Heather thrives on acidic soil
Heather, also known as common heather, Calluna vulgaris or in Swedish “Ljung” is found in heathland, moorland, and bogs. A common thread in all three of these habitats is the presence of acidic soils. Heather is a plant that is well-adapted to growth on acidic soil. It is a small shrub, less than half a meter tall. It’s an important food source for grazing animals and for insects such as moth and beetle larvae. Heather has become very popular as an ornamental garden plant, so if you like how Heather looks, you may be able to get one for your own garden! Would you like to see Heather under the microscope?
A glimpse into the woody stem
Well, here it is! We made thin slices through a heather stem in the laboratory, dyed it and put it under the microscope. For such a small shrub, the stems are quite woody! Within the woody stem you can see a variety of cell types that are commonly found in wood. The biggest, roundest cells that are white in the middle are vessels. These cells transport water throughout the stem. The dark tiny cells arranged in parallel lines are called rays. Rays are parenchyma cells used for storage and lateral transport of sugars from the bark at the outside of the stem to further inside the stem. Finally, all the other tiny light blue cells are fibres. Fibers give the stem structural support. Isn’t it amazing how even tiny shrubs like heather still have such interesting complexity once you see them under the microscope?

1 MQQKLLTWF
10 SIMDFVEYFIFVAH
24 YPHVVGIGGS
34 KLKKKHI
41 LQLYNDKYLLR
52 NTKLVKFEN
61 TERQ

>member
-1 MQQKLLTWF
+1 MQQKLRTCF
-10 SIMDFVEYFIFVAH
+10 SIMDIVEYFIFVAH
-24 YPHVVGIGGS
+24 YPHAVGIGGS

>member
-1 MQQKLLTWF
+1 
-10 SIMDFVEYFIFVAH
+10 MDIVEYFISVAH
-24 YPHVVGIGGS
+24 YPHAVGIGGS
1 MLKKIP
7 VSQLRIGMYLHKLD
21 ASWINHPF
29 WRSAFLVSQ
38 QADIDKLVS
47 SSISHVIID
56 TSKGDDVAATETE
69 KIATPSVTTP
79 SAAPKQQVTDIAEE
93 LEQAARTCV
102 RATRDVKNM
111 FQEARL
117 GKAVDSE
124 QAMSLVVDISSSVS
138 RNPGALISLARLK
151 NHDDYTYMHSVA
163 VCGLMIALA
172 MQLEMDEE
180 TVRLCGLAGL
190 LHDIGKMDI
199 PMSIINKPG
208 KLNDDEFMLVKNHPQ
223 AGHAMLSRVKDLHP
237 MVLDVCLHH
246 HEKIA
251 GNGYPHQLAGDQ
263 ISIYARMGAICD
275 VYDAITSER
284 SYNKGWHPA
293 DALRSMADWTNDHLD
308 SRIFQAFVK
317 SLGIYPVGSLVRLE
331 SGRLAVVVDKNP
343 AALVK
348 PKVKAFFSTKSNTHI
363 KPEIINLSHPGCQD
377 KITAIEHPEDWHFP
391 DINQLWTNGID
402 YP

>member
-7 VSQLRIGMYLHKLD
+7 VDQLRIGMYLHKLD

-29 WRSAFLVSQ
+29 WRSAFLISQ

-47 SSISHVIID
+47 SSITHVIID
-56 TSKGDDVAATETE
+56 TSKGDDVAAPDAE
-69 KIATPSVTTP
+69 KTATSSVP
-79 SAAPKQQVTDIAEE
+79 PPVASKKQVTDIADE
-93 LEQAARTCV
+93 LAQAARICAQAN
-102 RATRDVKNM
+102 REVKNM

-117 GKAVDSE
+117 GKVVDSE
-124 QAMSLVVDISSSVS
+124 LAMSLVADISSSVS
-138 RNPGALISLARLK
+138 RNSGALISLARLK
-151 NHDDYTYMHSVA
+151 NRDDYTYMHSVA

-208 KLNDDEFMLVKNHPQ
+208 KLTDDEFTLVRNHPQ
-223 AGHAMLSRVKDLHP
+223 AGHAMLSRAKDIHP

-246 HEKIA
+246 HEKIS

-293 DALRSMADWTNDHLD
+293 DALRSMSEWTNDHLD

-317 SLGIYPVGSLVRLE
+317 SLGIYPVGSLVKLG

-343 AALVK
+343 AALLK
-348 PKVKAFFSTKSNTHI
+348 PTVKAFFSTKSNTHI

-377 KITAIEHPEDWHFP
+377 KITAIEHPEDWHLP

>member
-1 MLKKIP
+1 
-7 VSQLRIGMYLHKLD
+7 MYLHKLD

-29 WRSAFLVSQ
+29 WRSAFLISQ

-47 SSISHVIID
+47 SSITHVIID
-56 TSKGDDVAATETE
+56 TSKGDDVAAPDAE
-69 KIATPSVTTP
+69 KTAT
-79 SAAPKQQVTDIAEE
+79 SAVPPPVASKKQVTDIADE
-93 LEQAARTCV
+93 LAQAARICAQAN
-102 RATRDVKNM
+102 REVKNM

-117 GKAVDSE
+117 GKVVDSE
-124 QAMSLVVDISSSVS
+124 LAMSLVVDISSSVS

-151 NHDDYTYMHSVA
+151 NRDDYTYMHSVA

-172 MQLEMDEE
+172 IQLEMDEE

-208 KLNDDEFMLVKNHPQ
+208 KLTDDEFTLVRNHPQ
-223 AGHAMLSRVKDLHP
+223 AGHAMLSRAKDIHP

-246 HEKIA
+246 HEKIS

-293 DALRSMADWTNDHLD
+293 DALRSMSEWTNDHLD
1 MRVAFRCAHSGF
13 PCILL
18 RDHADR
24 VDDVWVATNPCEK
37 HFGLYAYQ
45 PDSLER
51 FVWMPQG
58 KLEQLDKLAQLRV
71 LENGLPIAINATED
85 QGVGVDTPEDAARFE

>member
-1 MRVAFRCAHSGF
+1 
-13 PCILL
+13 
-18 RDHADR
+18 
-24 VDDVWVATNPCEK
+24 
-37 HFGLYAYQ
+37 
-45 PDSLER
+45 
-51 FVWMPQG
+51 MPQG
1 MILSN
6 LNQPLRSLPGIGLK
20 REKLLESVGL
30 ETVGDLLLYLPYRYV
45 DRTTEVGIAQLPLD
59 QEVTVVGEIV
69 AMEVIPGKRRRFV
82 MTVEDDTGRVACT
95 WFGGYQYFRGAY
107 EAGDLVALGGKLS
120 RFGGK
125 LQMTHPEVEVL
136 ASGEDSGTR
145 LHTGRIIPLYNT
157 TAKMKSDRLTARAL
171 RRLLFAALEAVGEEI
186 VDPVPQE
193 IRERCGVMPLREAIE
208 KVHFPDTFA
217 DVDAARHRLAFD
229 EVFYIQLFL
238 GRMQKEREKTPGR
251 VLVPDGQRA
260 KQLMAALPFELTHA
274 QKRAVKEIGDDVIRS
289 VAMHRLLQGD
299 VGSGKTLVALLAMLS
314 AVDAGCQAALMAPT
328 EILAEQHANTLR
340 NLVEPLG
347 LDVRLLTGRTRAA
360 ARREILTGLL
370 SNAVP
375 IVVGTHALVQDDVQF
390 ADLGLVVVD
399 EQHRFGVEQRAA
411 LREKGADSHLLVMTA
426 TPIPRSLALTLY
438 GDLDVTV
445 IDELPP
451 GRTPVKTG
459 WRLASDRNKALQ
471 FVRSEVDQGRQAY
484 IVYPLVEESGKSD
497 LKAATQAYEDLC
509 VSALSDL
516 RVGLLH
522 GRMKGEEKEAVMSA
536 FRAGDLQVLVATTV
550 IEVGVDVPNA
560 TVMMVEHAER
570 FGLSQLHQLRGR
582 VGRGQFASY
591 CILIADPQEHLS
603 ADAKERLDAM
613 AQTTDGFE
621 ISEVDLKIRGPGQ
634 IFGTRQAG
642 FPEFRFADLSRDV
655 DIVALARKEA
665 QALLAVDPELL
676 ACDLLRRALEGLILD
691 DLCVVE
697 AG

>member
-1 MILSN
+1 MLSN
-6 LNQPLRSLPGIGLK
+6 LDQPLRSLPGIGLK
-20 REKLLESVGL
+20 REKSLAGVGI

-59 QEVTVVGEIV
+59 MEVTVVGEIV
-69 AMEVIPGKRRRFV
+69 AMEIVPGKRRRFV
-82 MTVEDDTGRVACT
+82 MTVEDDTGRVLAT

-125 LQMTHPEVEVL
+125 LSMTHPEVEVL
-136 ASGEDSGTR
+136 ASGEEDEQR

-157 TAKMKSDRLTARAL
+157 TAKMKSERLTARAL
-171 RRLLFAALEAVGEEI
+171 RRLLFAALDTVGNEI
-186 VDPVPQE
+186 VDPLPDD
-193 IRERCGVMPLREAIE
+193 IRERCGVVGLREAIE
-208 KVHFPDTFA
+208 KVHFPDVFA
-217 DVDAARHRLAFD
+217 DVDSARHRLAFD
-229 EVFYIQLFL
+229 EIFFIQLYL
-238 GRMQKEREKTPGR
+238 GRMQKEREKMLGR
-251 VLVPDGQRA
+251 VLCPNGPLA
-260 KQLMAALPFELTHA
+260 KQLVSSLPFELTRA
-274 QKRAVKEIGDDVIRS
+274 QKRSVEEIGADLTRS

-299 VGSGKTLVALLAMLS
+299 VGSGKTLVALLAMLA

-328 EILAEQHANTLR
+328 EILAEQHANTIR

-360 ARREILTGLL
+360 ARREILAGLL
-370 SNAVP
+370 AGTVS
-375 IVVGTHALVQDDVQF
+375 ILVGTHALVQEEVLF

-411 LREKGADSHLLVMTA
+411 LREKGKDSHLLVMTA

The Heather woody stem pattern
After having taken images from our thin stem slices under the microscope, we made pattern from them. Here you can see the repeated pattern. The original ray cells from the vascular tissue form the darker lines on the pattern, and the lighter coloured vessel cells that transport water in the plant, are the white dots. We love the golden colour that comes through around the vessel cells, it makes us think of jewels! ⠀
Pattern colour variations
We loved our heather microscopy pattern so much, that we just needed to try it in more colours! Here we
have a purple version for a softer, feminine look as well as more energetic version in yellow and red option, followed by a mossy green. Which one is your favourite?
You can currently (2020-Nov) find linen with this design at Tygverket Stockholm.